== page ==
A British woman paralysed in a riding accident has regained some movement after stem cells from her nose were transplanted into her spine. The operation took place in Portugal under the direction of Dr Carlos Lima, who has used the technique on 34 patients. “All of our patients have some kind of recovery,” he says. We have no doubts about sensory recovery and some voluntary motor recovery. They move and feel below the lesions [on the spine] as never before. And there is even some bladder and bowel control.”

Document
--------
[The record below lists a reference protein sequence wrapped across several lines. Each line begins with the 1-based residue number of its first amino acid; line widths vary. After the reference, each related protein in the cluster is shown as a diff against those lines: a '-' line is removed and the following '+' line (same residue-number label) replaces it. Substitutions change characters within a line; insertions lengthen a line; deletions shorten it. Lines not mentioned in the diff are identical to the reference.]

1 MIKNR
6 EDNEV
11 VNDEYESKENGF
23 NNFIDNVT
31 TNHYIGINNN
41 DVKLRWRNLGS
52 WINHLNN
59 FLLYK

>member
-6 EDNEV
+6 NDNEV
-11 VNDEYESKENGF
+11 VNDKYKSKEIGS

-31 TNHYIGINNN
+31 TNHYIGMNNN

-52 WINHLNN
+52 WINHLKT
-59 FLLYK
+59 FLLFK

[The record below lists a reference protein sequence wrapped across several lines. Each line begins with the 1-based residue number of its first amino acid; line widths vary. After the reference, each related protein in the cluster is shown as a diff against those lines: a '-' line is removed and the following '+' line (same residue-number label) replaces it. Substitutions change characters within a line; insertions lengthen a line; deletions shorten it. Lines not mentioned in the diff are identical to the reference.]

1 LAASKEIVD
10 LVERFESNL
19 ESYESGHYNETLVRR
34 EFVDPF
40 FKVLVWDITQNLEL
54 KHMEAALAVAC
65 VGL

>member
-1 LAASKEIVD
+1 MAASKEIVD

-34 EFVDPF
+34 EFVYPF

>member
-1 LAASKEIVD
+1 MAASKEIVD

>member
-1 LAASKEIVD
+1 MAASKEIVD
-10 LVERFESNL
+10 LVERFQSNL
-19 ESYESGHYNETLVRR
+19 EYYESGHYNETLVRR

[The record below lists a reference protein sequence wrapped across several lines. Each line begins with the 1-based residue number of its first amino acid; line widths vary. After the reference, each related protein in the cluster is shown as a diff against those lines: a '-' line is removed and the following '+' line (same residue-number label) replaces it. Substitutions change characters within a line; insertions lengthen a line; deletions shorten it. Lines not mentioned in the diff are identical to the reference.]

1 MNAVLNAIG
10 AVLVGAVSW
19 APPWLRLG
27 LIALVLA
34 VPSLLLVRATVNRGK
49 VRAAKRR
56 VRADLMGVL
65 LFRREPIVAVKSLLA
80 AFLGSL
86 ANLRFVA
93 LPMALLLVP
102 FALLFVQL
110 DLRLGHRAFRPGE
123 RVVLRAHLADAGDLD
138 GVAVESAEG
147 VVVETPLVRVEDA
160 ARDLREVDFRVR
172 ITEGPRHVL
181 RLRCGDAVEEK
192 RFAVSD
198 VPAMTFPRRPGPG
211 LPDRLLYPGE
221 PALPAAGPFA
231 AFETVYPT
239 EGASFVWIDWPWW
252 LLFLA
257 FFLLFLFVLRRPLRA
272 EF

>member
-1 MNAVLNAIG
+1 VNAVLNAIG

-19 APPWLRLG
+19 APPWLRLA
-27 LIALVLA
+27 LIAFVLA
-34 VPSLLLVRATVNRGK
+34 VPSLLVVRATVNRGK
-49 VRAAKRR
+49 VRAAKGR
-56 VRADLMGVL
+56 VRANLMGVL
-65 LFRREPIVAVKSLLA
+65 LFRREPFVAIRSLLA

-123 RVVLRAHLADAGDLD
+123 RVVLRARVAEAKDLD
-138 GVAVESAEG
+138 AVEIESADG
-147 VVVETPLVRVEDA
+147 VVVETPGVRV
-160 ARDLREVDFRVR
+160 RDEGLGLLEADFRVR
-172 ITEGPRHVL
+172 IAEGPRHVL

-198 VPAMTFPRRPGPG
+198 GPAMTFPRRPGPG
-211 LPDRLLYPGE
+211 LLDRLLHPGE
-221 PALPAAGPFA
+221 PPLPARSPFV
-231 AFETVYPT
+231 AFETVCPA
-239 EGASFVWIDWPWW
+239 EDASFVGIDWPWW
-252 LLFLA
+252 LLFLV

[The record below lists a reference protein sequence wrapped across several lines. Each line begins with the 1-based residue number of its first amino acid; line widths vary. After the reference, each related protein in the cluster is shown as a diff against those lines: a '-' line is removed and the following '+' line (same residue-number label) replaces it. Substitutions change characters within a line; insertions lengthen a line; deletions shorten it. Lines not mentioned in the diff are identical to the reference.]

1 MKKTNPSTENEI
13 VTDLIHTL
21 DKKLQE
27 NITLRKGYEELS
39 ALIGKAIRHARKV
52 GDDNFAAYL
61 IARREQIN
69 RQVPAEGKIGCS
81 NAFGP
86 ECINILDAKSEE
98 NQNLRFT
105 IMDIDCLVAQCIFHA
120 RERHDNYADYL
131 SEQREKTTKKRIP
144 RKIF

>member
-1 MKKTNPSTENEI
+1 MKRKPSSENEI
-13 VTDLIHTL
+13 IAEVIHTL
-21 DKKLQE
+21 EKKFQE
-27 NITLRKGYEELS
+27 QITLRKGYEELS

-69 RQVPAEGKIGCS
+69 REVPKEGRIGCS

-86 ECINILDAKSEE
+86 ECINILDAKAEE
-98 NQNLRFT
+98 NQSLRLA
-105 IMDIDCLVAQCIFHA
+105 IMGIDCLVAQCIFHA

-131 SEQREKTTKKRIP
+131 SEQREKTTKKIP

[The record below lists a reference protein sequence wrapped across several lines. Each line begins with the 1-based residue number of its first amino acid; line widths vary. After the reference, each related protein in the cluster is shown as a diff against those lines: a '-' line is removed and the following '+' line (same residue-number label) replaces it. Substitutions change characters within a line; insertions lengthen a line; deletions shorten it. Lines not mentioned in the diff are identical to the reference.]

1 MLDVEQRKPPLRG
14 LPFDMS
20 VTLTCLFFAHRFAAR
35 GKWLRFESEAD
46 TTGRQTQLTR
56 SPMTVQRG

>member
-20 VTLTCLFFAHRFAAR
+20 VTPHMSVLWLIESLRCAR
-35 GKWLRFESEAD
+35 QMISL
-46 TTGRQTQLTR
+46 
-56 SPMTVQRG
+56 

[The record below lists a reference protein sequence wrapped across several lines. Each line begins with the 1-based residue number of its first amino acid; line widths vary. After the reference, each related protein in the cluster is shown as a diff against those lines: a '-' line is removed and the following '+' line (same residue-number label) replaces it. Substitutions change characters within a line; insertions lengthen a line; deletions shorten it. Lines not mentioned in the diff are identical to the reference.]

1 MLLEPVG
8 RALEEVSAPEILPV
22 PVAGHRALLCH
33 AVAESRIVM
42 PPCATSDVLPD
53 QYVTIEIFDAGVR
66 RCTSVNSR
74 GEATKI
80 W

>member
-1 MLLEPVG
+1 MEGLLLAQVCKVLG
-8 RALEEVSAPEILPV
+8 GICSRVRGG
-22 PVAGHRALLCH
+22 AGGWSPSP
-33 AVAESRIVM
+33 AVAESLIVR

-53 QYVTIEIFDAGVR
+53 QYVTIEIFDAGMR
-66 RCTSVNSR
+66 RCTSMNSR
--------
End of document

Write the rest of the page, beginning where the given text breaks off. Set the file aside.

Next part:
The technique involves extracting olfactory ensheathing cells from the upper nasal cavity. This area contains the body’s only surface neurons and is a source of nerve stem cells. Dr Lima prefers these to embryonic stem cells for ethical and for practical reasons. “Mother Nature made embryonic stem cells to proliferate and adult stem cells to replace and repair. To defy Mother Nature’s laws is, at least, dangerous,” he says.
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